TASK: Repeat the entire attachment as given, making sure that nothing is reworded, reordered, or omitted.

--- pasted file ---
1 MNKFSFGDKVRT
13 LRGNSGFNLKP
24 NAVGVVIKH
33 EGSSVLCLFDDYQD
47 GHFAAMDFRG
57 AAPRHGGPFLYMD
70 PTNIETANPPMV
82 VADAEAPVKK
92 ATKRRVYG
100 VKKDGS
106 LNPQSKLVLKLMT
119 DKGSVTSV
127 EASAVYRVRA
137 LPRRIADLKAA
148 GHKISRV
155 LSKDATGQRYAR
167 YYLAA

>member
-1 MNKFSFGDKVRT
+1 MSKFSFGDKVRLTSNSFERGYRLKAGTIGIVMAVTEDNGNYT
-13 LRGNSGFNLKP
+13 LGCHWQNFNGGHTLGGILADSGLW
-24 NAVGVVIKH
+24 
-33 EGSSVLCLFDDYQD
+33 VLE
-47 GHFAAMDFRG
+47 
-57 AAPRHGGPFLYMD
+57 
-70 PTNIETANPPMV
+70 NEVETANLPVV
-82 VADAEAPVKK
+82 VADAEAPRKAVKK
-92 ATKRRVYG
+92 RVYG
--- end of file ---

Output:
1 MNKFSFGDKVRT
13 LRGNSGFNLKP
24 NAVGVVIKH
33 EGSSVLCLFDDYQD
47 GHFAAMDFRG
57 AAPRHGGPFLYMD
70 PTNIETANPPMV
82 VADAEAPVKK
92 ATKRRVYG
100 VKKDGS
106 LNPQSKLVLKLMT
119 DKGSVTSV
127 EASAVYRVRA
137 LPRRIADLKAA
148 GHKISRV
155 LSKDATGQRYAR
167 YYLAA

>member
-1 MNKFSFGDKVRT
+1 MSKFSFGDKVRLTSNSFERGYRLKAGTIGIVMAVTEDNGNYT
-13 LRGNSGFNLKP
+13 LGCHWQNFNGGHTLGGILADSGLW
-24 NAVGVVIKH
+24 
-33 EGSSVLCLFDDYQD
+33 VLE
-47 GHFAAMDFRG
+47 
-57 AAPRHGGPFLYMD
+57 
-70 PTNIETANPPMV
+70 NEVETANLPVV
-82 VADAEAPVKK
+82 VADAEAPRKAVKK
-92 ATKRRVYG
+92 RVYG